My Angry Father
It brings tears to my eyes when I think of my father. J.L. Barnes—Joseph Lavelle, if you are curious.
Born dirt poor as the only child to a mentally ill mother, he surely loved his father, but his father died at age forty-two, when my dad was only thirteen. At that time in Mississippi, the only thing you could do was to drop out of school and work. And so he did, in the dusty fields, picking cotton, hauling wood; anything to support his mother.
A child doesn’t know how to care for himself, and a young man knows how, a man knows how to care for others. If that’s true, then my father was a man by age fourteen. He soon moved away from his unstable mother and lived with relatives. There he continued to work, learning to work the fields, drive a tractor, use a chainsaw, build fence, do small engine repair, earning cash and calluses. He learned to be a man.
He also learned to be angry. He wasn’t permitted the luxury of other emotions. Depression? Fear? Those paralyze. Dad was always on the move. Anger is a portable emotion, and He carried it with him everywhere he went. Angry about his job, grumpy about the weather, fuming over crops.
After he and Mom (Annie Ruth) married, they expected children to arrive soon after. Everybody expected them to be expecting, but it didn’t happen. Twenty years passed and only miscarriages and false pregnancies marked their calendar. They had no birthdays that mattered because they had no births.
Adopted children were not genuine. They weren’t viewed as your actual child. However, desperation grew and, with it, they began to consider adoption. The Baptist church had a hospital in New Orleans that “gave away babies” as they put it and so they submitted to the process of adoption. The well water was tested. They had to read Dr. Spock’s book on child rearing. No joke, that was it. Around $800 later (about two cow-calf combos sold at auction in Slidell, Louisiana) they were parents.
Oddly, I didn’t meet their needs. I didn’t heal the pain of miscarriage. I didn’t bring peace to a troubled man. I pooped, I cried, and I disappointed my father so very much in my humanity.
I recall my mother hitting my father with the flyswatter, trying to get him off of me as he beat me with a belt, knocking me off my feet. I remember him grabbing his wallet from his back pocket and throwing it at me like a missile, raging at me, screaming for me to take it all. I remember an angry man who was always, always disappointed in me. And that I could do nothing to fix it, this was painfully obvious.
That’s not what brings the tears. Don’t feel sorry for me.
My Father in Heaven
God reached down in the midst of this all, and rescued me. At Whitesand Baptist Church, after I estimate I’d heard the gospel 300 times, at age five, I walked down the aisle and professed faith in Jesus Christ. This . . . this was real.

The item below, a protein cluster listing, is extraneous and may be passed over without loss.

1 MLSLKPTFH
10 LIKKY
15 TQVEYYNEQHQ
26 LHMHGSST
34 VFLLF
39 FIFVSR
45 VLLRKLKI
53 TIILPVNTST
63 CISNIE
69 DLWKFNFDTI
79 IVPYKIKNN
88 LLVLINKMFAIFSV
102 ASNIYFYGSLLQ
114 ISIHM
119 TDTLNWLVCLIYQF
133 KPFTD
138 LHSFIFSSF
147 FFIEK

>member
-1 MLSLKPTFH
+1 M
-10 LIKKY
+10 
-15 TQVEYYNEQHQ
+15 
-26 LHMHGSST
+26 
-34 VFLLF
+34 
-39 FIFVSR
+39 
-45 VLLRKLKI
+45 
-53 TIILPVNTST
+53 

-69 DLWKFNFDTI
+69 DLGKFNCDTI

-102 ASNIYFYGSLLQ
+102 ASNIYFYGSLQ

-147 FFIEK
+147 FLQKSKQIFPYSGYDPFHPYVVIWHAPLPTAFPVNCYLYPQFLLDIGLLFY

He changed my heart. He gave me repentant faith and a desire to read the Bible. So as I read Psalm 27 “though my father and my mother forsake me, the Lord will take me up,” I knew that my adoption was fake after all. My actual father had adopted me into my actual family and had promised to protect me. When I read Galatians 3 and it said “for in Christ Jesus you are all sons of God, through faith,” I knew that “Our Father, who art in heaven” was my father, and I was his son, and that changed everything. At an early age, I knew a father’s wrath. And at an early age, I knew what it was to be rescued from wrath, and brought into the family of God.
My Angry Father Changed
It wasn’t until my Dad became a Christian three years before his death that it all came full circle. I saw God save my wrathful father from a Father’s wrath. This is where the tears begin; it’s where the gospel begins to show its power.
I read, as a youngster, Romans 1:18 which says, “For the wrath of God is revealed from heaven against all ungodliness and unrighteousness of men who suppress the truth in unrighteousness.” This is given as the reason why we need salvation. God is very angry at our unrighteousness and the way we suppress and distort the truth to justify ourselves and my heavenly Father revealed to my earthly father this truth, and it changed him forever.
It changed me, too. At first, I didn’t believe God could save him. I had prayed for his salvation for twenty-five years but I didn’t believe it was possible. But now, God had done the impossible: he’d given me a father.
In a nutshell, God’s love (Romans 5:8) gave my father justifying faith (Romans 1:16–17) and thus removed the righteous wrath of God from a man of unrighteous wrath (Romans 1:18). This gave my father, J.L. Barnes, a Son with whom he was well pleased (Jesus Christ) and gave me a father I could admire—one with repentant faith replacing anger as his motivating emotion.
From family to wrath. From wrath to family. This is the story of salvation for all who will hear it.
This article is from the April 2015 issue of Every Thought Captive magazine. Subscribe Today!
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